Years ago, when I was in sales, I went to see a “Rolfer” for some body work. A coworker had told me it was “really cool”. I was in my 20’s, I had extra cash at the time, and I thought it would be fun.

When I arrived at the practitioner’s office, he sat me down before starting the work and said to me: “This work is going to change your life and you need to take responsibility for that”. I thought he was being a bit dramatic. I laughed and said: “whatever” (in my head). Funny thing, within 3 months I had decided to change my career.

When I was on the table, I remember him saying things to me that sounded very foreign. He would say things to me like: “be in your body” or “when you drive home – just drive your car”. I remember driving home having absolutely no idea what he was talking about.

But I also remember becoming increasingly sensitive to what my body was telling me. This was actually all very new to me. I did not realize it at the time, but in many ways, I had been living my life separate and apart from my body. I would not have scored particularly high in emotional intelligence at this point in time in my life.

Now, years later, I could hardly imagine what it would be like to experience myself apart from my body. I could not imagine what the state of my psychological nor physical health would be, if I had not made this vital connection.

Body awareness and counseling

As a counselor, the mind – body connection is a core part of my work. I tend to think that we wouldn’t even know we had emotions if we didn’t have bodies. As a former teacher of mine used to say: “Our body is like the car we use to drive ourselves around in through our lifetime.” We need to listen to it. We need to take care of it. Truly, we are inseparable from it.

Next time you feel an emotion, take the time to do a “body scan”. That is, focus in on your body at the time you are feeling this emotion and scan our body throughout. You will most certainly notice at least one (if not more) physical sensation. This part of your body will be speaking to you.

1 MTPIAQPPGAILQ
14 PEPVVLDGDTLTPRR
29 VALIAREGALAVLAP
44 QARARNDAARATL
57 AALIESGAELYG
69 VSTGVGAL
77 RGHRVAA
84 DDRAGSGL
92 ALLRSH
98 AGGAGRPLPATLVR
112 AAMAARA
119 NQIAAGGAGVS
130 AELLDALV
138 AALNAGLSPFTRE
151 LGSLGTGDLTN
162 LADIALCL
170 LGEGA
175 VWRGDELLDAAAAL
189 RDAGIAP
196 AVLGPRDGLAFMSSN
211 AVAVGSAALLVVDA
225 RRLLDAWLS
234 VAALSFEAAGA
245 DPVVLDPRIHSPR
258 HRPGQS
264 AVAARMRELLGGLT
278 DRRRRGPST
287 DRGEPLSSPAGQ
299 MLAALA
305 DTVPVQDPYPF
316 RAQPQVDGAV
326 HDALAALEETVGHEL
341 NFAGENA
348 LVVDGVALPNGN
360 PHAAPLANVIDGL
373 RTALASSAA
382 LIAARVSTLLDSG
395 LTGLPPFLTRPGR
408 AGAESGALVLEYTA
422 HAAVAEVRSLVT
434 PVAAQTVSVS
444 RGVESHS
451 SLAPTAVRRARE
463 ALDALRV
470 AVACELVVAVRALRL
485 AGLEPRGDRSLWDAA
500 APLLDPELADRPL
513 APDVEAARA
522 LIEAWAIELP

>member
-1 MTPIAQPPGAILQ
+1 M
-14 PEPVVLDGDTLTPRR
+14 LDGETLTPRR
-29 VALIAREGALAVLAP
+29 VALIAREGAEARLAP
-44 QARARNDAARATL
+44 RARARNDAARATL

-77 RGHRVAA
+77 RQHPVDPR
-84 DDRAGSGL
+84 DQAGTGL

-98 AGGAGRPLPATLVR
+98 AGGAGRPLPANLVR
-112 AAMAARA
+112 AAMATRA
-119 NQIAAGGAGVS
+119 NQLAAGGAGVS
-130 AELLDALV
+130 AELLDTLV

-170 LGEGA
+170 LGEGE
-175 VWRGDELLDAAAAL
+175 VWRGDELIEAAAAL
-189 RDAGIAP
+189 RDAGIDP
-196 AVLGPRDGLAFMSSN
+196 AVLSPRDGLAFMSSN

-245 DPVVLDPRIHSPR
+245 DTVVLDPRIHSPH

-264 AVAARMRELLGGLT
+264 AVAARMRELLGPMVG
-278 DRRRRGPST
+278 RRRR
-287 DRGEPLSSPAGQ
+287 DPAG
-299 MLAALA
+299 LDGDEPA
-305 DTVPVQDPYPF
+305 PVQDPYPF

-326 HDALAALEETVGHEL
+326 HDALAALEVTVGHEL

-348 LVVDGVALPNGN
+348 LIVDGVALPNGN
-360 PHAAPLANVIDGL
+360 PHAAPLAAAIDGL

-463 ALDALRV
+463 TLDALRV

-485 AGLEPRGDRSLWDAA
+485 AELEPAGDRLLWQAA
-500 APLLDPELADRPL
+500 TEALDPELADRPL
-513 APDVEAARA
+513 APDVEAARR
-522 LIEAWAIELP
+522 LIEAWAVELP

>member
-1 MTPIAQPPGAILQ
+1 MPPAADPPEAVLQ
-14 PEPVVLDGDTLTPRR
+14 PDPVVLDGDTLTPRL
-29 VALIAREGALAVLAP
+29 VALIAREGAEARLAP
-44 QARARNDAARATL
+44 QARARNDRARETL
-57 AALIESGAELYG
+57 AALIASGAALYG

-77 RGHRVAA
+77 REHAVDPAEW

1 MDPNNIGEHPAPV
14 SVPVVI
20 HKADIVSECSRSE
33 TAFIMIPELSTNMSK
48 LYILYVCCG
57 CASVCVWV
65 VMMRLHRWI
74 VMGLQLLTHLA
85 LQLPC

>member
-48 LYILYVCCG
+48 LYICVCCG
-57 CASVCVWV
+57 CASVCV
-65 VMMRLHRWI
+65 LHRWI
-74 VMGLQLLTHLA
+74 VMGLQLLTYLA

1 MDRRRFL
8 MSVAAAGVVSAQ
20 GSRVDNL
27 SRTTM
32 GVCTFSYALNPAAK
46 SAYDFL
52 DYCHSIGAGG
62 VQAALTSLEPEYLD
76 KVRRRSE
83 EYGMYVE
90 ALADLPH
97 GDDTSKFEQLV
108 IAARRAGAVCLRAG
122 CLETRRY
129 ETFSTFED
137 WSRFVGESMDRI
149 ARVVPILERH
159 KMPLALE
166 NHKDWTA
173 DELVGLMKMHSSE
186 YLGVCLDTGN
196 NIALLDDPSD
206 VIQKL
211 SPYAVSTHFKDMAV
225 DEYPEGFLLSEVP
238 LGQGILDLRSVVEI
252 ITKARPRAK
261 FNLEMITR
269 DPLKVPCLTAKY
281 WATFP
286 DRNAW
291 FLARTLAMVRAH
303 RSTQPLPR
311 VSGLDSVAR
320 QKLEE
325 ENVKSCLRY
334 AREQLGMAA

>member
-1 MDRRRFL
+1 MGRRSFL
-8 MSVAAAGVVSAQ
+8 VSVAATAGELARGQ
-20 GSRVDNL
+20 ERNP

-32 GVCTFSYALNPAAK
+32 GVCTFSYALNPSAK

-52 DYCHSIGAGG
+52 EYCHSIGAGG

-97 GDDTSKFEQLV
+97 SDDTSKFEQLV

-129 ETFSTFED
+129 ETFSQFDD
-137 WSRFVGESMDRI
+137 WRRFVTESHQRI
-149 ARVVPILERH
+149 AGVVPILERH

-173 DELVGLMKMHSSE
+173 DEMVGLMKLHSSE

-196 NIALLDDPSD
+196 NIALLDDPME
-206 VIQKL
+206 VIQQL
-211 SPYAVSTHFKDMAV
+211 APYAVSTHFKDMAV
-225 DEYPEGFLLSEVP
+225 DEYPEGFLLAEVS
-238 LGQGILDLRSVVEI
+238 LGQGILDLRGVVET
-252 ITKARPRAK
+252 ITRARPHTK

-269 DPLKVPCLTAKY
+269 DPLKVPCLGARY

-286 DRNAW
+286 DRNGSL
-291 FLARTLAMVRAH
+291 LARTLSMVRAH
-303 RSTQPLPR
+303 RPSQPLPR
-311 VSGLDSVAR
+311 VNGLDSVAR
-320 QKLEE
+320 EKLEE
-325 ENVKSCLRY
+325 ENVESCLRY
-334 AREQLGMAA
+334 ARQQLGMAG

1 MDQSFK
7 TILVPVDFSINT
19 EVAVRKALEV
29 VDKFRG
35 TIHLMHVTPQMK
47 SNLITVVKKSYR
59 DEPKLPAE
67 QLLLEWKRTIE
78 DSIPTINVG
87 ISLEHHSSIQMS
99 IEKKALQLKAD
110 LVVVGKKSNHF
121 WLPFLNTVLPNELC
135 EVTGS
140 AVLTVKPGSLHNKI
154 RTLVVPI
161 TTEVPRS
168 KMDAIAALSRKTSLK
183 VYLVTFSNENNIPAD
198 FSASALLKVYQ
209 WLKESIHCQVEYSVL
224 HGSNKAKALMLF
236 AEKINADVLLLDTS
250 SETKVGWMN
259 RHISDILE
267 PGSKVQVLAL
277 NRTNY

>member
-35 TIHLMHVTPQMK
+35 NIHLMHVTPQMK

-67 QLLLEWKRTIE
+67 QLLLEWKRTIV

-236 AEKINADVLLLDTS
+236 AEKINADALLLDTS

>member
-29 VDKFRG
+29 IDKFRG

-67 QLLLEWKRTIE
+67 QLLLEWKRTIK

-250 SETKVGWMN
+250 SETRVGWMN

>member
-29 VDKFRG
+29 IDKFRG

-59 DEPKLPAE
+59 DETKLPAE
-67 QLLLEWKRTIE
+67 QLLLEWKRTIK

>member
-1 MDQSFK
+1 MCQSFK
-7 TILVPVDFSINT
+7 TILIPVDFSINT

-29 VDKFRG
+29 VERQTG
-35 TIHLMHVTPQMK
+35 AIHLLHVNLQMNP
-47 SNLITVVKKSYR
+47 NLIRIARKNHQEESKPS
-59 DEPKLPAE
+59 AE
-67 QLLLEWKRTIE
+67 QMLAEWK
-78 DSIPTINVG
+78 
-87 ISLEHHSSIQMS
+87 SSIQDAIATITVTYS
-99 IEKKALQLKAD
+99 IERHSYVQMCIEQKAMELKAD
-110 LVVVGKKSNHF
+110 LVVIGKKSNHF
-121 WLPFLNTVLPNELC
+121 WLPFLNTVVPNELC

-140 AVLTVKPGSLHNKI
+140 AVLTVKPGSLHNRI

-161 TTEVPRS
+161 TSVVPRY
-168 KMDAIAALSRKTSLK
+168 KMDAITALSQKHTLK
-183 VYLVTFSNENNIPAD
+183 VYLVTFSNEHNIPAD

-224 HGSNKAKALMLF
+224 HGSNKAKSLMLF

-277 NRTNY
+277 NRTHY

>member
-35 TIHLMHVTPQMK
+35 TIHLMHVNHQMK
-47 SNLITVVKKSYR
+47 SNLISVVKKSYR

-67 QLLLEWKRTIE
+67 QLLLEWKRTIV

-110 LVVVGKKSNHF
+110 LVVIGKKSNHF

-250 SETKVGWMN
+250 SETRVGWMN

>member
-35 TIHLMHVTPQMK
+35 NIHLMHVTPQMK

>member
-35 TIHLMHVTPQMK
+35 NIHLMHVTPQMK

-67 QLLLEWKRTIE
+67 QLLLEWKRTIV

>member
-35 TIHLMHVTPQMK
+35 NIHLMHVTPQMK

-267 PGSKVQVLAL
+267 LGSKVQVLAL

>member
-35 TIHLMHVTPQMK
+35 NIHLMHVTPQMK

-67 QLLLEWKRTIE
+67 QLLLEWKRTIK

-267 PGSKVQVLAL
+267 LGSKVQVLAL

Literally, it could be any part of your body. You may notice muscular tension. You may notice changes in your breathing. You may feel hormonal surges, changes in temperature or changes in your heart-rate. The list goes on.

Often it is healing just to pause long enough to acknowledge this sensation. To honor and “sit with” the felt connection between your emotion and this sensation. Just to taking the time to breathe into the felt sensation can be a profound experience and the catalyst for change.

Many of us have learned to disconnect ourselves from our bodies and our emotions. We walk around in our heads. When asked how we feel, we state our opinion or what we are thinking about instead. Cognitive Therapy techniques can also help us make a clearer connection between our thoughts and our emotions. Since we carry our emotions in our bodies, we can then linkup many of our thoughts to our physical reactions as well. It’s all connected anyhow.

25 years following my first Rolfing session, I still greatly appreciate the work of a good “bodywork” practitioner. True, I decided to study “the mind” when I first went back to school, but it was my body that brought me to appreciate the workings of my mind.

Lisa T Perry Counseling in AshvilleLisa T Perry, MEd, LPC, CCMHC, VMT-R is a Licensed Professional Counselor who loves working with the mind in harmony with the Body.